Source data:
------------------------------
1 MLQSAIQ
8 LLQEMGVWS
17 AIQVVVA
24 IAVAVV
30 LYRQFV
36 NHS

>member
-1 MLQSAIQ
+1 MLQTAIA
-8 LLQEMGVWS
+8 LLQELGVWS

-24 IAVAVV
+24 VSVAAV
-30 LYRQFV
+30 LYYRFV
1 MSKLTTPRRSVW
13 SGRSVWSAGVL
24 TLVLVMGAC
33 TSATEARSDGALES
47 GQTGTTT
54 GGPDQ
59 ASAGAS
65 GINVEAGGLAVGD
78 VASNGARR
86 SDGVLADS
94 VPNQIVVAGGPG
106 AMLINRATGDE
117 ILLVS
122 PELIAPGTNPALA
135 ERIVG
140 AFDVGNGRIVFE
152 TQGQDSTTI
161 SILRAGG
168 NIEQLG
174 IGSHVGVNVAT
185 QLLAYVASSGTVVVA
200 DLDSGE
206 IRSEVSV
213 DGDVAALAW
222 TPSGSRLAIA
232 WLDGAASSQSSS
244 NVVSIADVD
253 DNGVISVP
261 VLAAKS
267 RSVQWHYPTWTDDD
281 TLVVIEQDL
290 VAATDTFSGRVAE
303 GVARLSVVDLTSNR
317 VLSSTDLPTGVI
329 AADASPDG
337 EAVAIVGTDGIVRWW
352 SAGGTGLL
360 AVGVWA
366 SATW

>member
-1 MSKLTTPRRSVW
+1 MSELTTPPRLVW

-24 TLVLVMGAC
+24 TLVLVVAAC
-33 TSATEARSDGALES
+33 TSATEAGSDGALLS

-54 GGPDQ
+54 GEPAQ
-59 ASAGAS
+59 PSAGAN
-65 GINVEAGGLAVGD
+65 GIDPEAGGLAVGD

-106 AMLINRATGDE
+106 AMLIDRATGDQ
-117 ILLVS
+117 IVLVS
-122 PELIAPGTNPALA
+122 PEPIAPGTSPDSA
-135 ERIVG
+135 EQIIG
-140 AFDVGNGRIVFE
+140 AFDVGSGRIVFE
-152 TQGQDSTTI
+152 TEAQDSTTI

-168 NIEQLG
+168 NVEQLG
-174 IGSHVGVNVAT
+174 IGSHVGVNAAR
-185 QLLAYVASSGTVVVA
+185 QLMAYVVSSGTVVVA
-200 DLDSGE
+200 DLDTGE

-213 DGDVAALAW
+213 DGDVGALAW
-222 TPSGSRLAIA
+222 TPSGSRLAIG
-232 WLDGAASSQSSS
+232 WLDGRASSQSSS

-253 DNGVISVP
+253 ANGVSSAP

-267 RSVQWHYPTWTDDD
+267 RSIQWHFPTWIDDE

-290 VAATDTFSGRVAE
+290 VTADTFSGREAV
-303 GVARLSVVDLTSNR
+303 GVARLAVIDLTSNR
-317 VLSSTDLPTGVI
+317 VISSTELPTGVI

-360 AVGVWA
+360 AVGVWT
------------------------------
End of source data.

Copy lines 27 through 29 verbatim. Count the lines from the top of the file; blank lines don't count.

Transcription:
106 AMLINRATGDE
117 ILLVS
122 PELIAPGTNPALA